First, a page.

Except for the sake of rivet counting authenticity, it really does not matter weather you adopt a +ve or -ve earth system. The original reasoning behind the +ve  earth system was that by changing the the direction of the electron flow, battery terminal corrosion would be inhibited, or so the theory went. In fact an unforeseen problem arose. As so often happens in life the solution to one problem unfortunately  leads inadvertently directly to another problem. In this case it was chassis corrosion. Chassis corrosion had always been a problem, but matters were now made much was worse because the the chassis became a de facto sacrificial anode. Motorcycles were less affected by a +ve earth polarity configuration  by virtue of the fact that motorcycle frames were generally made from heavier gauge metal than automobile bodies. It was for this reason that the +ve earth system was abandoned. In the case of our motorcycles if you are committed to using a 6v set up then the polarity of your circuit is irrelevant, you pay your money and take your choice. If you go down the 12v route then -ve earth has the advantage of there being a greater choice of LEDs available, and LEDs give the generator an easy life (relatively). LED luminaries for fitting into chronometric speedometers and rev counters for example are only only available as 12v -ve earth products. Now you might be thinking: "the speedometer lamp is only small that won't be drawing to much current" which in relative terms is true. But our generators are right on the edge and every little saving helps. Switch the lighting switch on to the parking light position with the conventional stop/tail lamp and speedo lamp fitted to your motorcycle and look at the ammeter discharge. Then fit an LED stop/tail lamp, and a LED lamp to your speedo and rev counter. You will see absolutely no ammeter pointer deflection at all, which means lots more power will be available for your headlight without flogging your generator to death. The dynamo is a willing provider and it will willing die in an attempt to meet all of your unreasonable demands. No one would consider it wise to run their engine flat out because it would soon go bang, and so it is with the dynamo. Do not expect it to run at maximum capacity for to long. It to will go bang. So to sum up: 6v -ve earth is fine with original 6v low power headlight bulb, but do not push your luck with higher power halogen bulbs. You will get away with it for a time, but eventually the dynamo will die. 12v +ve earth is also fine but again do not push your luck with high power headlight bulbs. 12v -ve earth is by far and away the best way to go if you want a decent headlight with dynamo reliability and the widest choice of lighting options. One last thought. Mechanical regulators. They are no match for electronic regulators, they were all that was available once upon a time, and they did a job in the absence of anything better, but the is no sensible reason to continue to use them today. You might be an old sentimentalist I suppose, but would you want to watch a Blue ray film on a 405 line monochrome television? Well, all right, I know there is going to be at least one of you that will say yes!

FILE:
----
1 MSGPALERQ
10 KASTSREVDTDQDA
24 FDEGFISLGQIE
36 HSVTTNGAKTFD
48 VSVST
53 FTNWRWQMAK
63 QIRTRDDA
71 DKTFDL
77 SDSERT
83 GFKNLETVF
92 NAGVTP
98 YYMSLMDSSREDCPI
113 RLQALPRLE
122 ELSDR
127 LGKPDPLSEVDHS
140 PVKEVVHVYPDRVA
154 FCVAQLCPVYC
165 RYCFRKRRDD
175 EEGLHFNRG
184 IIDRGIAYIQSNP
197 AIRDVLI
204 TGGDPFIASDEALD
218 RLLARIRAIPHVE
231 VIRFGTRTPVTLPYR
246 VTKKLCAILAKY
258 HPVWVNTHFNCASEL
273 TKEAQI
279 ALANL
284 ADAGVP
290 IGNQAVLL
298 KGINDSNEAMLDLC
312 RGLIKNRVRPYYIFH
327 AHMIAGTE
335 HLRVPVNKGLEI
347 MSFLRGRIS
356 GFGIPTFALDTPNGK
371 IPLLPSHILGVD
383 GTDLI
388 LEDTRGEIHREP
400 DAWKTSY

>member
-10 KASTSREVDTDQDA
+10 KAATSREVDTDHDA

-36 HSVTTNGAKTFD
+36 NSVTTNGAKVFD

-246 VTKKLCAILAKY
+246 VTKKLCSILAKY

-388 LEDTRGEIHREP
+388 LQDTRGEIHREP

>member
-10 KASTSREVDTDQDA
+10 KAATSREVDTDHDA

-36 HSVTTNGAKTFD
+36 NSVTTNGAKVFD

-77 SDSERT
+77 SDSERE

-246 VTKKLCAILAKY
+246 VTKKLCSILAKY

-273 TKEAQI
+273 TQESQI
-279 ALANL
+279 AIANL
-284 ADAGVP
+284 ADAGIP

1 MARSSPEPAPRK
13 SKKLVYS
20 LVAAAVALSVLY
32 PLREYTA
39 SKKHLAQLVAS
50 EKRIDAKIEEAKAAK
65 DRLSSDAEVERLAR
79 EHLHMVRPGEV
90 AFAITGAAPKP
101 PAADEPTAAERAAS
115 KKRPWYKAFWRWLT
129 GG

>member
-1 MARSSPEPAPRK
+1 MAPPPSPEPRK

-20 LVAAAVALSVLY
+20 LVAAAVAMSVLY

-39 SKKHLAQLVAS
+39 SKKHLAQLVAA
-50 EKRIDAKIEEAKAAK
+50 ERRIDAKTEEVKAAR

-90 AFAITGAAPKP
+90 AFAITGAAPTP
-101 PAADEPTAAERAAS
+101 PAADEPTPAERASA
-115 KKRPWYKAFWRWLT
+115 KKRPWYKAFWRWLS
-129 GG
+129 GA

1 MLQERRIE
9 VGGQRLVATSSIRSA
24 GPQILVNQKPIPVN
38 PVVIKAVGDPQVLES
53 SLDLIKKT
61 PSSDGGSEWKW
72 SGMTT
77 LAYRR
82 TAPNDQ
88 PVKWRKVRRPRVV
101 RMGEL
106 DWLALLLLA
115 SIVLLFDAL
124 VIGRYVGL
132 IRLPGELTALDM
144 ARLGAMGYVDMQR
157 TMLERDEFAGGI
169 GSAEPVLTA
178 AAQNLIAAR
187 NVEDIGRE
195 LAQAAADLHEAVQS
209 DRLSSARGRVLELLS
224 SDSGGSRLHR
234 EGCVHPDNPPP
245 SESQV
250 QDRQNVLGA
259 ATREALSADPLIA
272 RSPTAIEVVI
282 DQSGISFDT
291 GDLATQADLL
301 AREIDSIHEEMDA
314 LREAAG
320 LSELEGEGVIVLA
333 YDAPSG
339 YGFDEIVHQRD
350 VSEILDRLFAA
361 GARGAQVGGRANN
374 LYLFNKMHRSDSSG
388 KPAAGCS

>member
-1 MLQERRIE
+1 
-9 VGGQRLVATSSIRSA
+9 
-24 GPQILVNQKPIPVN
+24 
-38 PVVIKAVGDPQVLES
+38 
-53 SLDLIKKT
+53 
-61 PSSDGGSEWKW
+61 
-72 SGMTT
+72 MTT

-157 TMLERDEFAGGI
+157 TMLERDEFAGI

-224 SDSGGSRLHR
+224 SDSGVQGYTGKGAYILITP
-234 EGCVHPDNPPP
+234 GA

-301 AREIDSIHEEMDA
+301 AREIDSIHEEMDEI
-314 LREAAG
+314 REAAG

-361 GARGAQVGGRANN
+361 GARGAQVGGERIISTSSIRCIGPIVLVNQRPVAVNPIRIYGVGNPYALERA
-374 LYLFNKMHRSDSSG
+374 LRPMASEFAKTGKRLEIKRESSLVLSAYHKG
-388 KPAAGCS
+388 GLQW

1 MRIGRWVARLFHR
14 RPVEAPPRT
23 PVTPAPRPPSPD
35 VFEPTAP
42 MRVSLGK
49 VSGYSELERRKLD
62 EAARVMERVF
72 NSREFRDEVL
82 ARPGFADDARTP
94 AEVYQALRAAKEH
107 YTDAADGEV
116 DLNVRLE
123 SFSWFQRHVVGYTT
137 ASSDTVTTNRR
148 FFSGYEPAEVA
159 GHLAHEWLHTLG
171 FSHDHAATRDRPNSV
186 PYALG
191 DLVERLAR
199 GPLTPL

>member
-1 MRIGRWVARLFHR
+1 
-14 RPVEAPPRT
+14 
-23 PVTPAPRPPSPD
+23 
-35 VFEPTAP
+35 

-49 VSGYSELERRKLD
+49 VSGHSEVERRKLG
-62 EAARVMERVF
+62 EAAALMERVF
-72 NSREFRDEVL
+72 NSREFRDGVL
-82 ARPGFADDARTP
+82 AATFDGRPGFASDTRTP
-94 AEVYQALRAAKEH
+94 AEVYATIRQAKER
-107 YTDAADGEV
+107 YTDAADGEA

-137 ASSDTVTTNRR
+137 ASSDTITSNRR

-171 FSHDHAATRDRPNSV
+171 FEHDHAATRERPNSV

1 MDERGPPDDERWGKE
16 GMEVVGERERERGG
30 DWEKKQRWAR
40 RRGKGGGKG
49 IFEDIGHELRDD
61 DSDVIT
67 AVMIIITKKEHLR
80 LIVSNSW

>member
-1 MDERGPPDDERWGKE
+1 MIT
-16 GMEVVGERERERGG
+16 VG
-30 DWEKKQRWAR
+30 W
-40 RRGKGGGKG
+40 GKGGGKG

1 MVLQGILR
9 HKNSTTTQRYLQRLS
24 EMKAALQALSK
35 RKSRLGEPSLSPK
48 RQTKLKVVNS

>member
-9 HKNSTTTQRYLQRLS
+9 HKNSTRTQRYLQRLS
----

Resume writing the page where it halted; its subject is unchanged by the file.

Online groily

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Re: Dynamo polarity
« Reply #3 on: 18.10. 2008 06:39 »
Agree with A10GF re modern regs but have to say haven't yet gone for LEDs and have mainly stayed positive earth with my bikes. But you can go + or - just as you wish.
If you do want to change from - to +ve earth, you do need to change the polarity of the dynamo by 'flashing the field'. Connect the battery live side (the one you want to be live!) to dynamo F for a couple of seconds with the battery earth attached to the frame. You'll see from the ammeter afterwards whether you've got it right - if not, the needle will go the wrong way. A mechanical box of tricks doesn't care about the polarity - but a modern regulator does and will be/could be destroyed by reverse hook-up depending on the exact type.
Bill

Offline A10Boy

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Re: Dynamo polarity
« Reply #4 on: 20.10. 2008 15:51 »
Cheers guys.

I bit the bullet on sunday and fitted a new Lead / acid battery, fitted positive earth. 6V until I get around to changing the dynamo and Reg for 12 V. I did change the polarity of the dynamo by flashing the hot side of the battery [-ive] to the field connector on the dynamo. As expected, I had to reverse the wires on the ammeter.

I also took the opportunity to fit one of those in-line spade fuses which I bought from Goffey at the stafford show on saturday. A great device which should prevent a fire in case of a dead short.

Went for a short test ride, all ok running well.
Regards

Andy

1960 A10 - Black Golden Flash
Plus
1974 Kawasaki Z1a
Yam XJR 1300